Pregnancy is a very special time. If chosen wisely herbs can give tremendous support throughout the entire process. However, due to the vulnerability and sensitivity of the unborn child it is especially important to make sure that the herbs you are using are safe. (This also applies during the time of breast-feeding as all substances ingested by the mother are processed and passed on with the mother's milk). Many herbs may be useful during the latter stages of pregnancy or during labour, but could be dangerous during the first few months. Inform yourself - don't risk regret.
FEVERFEW - Organic
History and Folklore
To the untrained eye this herb looks a lot like Chamomile, except its flowers are not conical but rather flat-topped and its leaves resemble those of Coriander. They have a peculiar, strongly aromatic but not exactly pleasant smell, which is why bees avoid it and it is generally very useful as an insect repellent. In the old days this little herb was much praised for its benefits as a woman's herb, but somehow it drifted into oblivion and its healing virtues were forgotten. Until in the 1980s it turned out that apparently quite a few people were relying on this herb as a preventative remedy migraine. Some clinical, double blind studies were undertaken which confirmed the effectiveness of the herb, although the actual mechanism by which it does its trick still eludes science. It is thought, however, that one of feverfew's compounds inhibits serotonin release from the blood platelets. Serotonin is an important brain chemical, which is indicated in triggering migraine attacks by restricting blood vessels, thus inhibiting the flow of blood to the brain. It must be stressed that not all migraines are caused by this mechanism and thus this herb does not offer a sure cure, but in some cases it appears to be very effective. However that is not the only use of this old fashioned remedy.
Apart from preventing migraines (for which fresh feverfew leaves may actually be better), the ancients also recommend it for melancholy and depression. It can help in cases of dizziness and vertigo, and may ally nerve pain, offering cooling, analgesic relief to affected areas. The ancients also praise it highly as a woman's herb, effective to regulate menstruation, bring on delayed periods, expel the afterbirth, and cure inward and outward inflammations of the female reproductive organs, especially a hardened or prolapsed uterus. It also used to be used for coughs and fevers. Externally it was applied as a cosmetic agent to remove spots.
Should not be used during pregnancy.
Feverfew is planted around the house for purification and protection. In ancient folklore Feverfew was believed to grow from leftovers that had been ritually set aside at the Christmas dinner table and had been thrown out into the garden a few days later. An amulet of feverfew can be worn to prevent all afflictions to the head and to keep one's bearings straight.
Plants nourish and feed us, add spice to our life, bestow health and beauty, scent and colour and brighten our days. They mediate love, hope and gratitude; they clothe and cleanse us, they heal and soothe our bodies, minds and souls. They touch every aspect of our existence, from our daily sustenance to the air we breathe, to the keys to other dimensions. They are the alchemists that turn sunlight into the green force of life, continuously revolving, restoring, rebirthing through the cycles of time. They truly are the greatest gift of nature, yet also the one we most take for granted.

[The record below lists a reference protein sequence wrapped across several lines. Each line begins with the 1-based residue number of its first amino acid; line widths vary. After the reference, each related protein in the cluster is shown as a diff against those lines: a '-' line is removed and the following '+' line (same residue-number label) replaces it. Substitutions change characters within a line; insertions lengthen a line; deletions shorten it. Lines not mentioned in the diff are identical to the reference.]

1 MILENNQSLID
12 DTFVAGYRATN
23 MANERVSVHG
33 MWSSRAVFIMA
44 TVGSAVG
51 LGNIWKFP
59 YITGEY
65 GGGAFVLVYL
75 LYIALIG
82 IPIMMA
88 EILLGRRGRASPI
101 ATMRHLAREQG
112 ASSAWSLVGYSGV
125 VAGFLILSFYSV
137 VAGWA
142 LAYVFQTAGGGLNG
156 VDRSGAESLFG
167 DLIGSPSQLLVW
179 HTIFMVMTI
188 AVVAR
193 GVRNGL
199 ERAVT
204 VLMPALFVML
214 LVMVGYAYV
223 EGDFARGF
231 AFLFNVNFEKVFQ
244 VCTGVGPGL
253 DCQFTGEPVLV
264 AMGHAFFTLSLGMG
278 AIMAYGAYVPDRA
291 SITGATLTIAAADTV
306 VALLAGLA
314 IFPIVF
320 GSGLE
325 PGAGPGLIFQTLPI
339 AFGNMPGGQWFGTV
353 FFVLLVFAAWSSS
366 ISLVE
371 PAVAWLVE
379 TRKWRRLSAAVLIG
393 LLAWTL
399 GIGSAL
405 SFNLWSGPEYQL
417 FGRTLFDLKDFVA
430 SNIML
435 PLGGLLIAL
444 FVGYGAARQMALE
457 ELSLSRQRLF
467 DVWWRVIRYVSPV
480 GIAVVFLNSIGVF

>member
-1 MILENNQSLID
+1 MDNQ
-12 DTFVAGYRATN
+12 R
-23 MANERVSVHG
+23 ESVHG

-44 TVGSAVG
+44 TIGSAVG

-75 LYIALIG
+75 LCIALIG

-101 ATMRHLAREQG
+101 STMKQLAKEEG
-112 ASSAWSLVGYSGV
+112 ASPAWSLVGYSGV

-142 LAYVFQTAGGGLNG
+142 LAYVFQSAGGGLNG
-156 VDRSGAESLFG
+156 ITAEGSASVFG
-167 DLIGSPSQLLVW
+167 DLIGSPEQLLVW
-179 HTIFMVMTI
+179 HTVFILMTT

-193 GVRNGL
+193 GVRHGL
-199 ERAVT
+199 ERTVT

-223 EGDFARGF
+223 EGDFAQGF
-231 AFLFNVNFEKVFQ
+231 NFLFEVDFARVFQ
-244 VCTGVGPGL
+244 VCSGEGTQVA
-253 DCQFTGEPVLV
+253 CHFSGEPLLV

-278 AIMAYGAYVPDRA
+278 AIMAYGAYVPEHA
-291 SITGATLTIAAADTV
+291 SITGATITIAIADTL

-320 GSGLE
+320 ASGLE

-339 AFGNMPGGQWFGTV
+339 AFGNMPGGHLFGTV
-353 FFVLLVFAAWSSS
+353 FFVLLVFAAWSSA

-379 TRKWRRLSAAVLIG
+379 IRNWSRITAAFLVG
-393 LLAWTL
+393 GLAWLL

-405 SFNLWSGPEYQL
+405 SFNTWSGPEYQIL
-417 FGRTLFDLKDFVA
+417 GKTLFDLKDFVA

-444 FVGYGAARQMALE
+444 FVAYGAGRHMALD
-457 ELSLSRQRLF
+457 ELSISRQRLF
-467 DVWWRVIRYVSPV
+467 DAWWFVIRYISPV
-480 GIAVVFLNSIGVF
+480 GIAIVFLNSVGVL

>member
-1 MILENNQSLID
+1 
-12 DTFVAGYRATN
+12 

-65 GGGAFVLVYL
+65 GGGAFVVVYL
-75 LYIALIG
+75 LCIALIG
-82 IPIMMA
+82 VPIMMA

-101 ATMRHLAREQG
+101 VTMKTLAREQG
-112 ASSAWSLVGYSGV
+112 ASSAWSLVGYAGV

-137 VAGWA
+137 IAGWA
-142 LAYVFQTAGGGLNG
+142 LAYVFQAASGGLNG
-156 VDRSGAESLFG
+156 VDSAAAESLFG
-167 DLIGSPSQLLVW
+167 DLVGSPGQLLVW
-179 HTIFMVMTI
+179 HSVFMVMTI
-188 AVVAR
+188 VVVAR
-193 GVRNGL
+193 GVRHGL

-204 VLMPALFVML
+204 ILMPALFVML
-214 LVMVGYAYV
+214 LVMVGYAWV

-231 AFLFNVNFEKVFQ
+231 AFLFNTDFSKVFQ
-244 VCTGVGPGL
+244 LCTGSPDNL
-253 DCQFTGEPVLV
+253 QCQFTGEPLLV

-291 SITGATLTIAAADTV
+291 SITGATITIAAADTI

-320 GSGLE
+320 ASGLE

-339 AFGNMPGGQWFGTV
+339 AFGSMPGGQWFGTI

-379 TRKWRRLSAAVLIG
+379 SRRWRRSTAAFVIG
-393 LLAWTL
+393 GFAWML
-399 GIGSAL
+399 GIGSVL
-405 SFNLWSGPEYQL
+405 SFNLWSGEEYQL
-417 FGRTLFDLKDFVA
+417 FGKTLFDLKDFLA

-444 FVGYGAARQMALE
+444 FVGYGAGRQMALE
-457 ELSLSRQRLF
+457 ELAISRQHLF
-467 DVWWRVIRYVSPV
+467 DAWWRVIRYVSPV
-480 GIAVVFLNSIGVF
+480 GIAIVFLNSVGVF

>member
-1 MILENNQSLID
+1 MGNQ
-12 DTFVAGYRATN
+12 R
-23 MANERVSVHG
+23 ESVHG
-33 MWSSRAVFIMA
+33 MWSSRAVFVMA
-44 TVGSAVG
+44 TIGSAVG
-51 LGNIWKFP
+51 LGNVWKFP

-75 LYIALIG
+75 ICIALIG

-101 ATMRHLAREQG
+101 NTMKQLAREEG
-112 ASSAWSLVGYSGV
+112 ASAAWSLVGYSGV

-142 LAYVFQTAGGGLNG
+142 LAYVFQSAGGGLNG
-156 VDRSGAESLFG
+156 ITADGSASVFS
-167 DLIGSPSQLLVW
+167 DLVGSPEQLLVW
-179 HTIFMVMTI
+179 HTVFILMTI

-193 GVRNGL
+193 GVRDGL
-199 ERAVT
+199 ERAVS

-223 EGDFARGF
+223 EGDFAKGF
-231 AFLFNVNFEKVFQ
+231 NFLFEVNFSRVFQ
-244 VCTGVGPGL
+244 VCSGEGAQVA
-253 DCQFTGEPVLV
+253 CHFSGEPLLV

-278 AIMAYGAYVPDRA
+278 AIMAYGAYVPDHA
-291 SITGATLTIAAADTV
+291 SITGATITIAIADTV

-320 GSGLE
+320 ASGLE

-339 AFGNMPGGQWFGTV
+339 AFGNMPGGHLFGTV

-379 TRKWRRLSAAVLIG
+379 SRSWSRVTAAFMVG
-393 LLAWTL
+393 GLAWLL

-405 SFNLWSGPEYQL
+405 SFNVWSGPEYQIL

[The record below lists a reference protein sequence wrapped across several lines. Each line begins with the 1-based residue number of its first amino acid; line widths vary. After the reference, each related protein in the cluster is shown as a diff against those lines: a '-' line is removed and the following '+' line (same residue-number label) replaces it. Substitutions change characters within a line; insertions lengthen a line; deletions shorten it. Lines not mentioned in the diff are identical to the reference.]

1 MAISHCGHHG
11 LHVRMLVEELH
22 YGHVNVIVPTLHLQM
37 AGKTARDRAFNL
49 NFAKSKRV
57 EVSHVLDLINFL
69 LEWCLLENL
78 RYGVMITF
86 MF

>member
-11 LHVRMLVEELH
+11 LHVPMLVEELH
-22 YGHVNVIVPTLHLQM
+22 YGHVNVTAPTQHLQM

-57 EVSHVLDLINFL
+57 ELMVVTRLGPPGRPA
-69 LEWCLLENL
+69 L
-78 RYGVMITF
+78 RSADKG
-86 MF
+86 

Star Child's range of botanicals derives from many regions and traditions of the world. We supply only the best quality herbs, using organically grown and sustainably harvested sources if available. The greater the demand for organic products the more readily they will become available. Your choice to buy and our commitment to supply organic herbs is part of the driving force that sows the seeds for a greener, healthier future.
There are dozens of ways in which herbs can be used. Many culinary herbs not only impart a great flavour but also have subtle effect on the digestive process. Other herbs are more medicinal than culinary and can be used as remedies, based on the wisdom of age old traditional plant knowledge. For more detailed information on the different types of preparations that can be made with herbs, please refer to the BOTANICALS USAGE section.
We support the notion of taking responsibility for one's own well being and thus strive to make all herbs available for use at your own discretion. It should be noted however, that not all herbs are safe to use in all circumstances. Special cautions may apply when suffering from certain medical conditions, when taking synthetic prescription drugs and during pregnancy. Research and familiarize yourself with any herb you intend to use and make sure you are aware of all special cautions that may apply. The information given here is based on thousands of years of traditional use. It is intended for educational purposes only and is not intended to replace a visit to a medical professional where this is necessary.
If symptoms persist or re-occur, or if you are suffering from a serious medical condition, or if you are presently taking prescription drugs, we recommend that you consult a qualified doctor or practitioner before attempting to help yourself. Look for a practitioner/doctor who you can trust and who is prepared to explore natural health alternatives with you.
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